'Synthetic trees' for capturing carbon dioxide
from Renewable Energy Magazine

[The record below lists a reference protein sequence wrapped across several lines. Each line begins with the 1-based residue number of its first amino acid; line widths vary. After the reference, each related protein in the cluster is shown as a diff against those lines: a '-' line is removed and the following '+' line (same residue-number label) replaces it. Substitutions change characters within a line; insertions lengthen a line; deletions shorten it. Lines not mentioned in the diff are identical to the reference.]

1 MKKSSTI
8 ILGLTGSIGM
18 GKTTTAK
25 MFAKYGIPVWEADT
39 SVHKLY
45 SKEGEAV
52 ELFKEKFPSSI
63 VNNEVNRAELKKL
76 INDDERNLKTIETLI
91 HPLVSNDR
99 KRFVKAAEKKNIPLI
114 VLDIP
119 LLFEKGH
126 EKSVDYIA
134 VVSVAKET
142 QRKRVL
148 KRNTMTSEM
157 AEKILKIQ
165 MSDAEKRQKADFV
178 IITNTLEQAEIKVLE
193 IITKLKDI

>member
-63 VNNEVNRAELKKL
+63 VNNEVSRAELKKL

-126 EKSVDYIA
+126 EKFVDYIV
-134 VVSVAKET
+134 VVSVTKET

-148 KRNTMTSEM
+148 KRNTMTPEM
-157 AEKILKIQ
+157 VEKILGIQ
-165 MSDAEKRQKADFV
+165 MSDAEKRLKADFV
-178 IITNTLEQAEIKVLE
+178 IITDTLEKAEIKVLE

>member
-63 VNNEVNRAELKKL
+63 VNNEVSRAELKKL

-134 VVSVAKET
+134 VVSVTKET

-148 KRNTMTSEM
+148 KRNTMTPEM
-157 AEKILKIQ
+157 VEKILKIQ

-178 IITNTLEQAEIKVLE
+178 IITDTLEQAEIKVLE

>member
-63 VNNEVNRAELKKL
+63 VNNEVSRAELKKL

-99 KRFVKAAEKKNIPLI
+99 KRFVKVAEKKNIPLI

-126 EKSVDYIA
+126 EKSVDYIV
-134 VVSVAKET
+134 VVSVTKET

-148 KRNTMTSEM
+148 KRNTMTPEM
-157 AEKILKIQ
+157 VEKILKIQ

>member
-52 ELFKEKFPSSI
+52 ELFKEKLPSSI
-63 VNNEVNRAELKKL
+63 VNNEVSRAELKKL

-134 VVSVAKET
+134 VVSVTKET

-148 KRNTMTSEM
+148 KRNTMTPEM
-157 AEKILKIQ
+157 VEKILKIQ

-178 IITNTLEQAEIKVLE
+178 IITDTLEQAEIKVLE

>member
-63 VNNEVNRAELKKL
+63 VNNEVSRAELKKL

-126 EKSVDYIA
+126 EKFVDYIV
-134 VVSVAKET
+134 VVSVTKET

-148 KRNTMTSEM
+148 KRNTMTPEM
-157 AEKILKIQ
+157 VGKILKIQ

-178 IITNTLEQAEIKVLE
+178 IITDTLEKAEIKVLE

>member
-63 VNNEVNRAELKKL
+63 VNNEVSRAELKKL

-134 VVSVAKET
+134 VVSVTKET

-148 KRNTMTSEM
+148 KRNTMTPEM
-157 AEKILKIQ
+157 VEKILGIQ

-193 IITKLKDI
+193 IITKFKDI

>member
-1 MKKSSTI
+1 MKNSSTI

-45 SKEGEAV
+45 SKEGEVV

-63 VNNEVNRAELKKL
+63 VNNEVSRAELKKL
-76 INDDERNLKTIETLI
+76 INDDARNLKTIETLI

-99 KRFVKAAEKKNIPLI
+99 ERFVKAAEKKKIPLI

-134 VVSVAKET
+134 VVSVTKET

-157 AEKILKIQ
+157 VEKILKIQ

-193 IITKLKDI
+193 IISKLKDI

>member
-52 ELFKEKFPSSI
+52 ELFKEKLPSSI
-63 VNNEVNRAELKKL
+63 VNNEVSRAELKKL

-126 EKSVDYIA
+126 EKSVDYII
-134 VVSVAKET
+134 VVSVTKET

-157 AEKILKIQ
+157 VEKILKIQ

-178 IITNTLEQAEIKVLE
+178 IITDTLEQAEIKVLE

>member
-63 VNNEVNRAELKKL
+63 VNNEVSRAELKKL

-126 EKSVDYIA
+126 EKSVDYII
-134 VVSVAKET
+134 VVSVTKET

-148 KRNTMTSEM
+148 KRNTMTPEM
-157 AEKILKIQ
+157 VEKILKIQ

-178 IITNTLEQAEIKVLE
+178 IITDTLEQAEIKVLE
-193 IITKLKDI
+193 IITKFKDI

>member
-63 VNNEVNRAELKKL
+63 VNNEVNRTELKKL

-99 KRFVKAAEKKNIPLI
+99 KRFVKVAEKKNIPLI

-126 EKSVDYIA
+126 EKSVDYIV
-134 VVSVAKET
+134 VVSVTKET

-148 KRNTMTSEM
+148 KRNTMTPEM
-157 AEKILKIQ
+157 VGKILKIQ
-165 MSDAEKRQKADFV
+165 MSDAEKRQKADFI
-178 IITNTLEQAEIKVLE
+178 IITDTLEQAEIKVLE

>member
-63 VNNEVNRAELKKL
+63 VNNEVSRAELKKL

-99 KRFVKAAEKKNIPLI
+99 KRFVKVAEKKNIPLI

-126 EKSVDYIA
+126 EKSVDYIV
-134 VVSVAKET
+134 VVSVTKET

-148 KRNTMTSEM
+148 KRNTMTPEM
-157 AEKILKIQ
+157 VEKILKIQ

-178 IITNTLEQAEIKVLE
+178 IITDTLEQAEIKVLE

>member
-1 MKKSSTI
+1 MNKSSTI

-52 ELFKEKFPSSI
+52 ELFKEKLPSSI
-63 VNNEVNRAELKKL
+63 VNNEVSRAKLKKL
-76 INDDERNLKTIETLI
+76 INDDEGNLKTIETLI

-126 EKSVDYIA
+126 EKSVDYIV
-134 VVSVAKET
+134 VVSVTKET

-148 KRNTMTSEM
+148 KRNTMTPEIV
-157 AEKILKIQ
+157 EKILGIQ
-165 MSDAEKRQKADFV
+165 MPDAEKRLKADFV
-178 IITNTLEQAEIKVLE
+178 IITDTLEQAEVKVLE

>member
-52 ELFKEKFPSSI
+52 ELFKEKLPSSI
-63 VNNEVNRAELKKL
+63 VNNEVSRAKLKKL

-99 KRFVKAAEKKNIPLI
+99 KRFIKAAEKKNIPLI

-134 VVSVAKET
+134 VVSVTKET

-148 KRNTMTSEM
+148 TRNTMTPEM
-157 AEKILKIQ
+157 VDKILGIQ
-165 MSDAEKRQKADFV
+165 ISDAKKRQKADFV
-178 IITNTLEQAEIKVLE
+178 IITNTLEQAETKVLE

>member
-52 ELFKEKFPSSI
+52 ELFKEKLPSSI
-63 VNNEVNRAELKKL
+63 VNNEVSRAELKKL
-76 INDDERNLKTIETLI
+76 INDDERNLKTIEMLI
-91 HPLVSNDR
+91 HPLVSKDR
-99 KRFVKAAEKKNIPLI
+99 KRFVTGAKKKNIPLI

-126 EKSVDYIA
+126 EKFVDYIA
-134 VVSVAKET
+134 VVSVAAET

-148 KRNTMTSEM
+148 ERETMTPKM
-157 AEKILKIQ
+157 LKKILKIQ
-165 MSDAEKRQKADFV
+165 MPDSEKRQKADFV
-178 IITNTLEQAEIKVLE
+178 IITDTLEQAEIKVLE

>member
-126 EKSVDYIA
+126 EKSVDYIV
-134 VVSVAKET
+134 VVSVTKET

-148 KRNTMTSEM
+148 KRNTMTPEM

Columbia University in New York and a research company have entered into a collaboration and licensing agreement for technology that extracts carbon dioxide from the atmosphere using "synthetic trees." The company, Global Research Technologies-based out of Wisconsin, hopes to have units within two years that would capture up to a ton of carbon dioxide a day. Only living plants, atmospheric chemical cycles and other natural systems can pull large volumes of carbon dioxide out of the air. Efforts to snare manmade carbon dioxide, released primarily from the combustion of fossil fuels, are not yet viable at a large scale, but some scientists think they hold great promise in tackling climate change. Most financial support so far has gone to projects that capture carbon dioxide at large point-sources such as coal plants — not from the atmosphere at large — and policy makers have focused mainly on reducing emissions by promoting energy efficiency and renewable energy sources.
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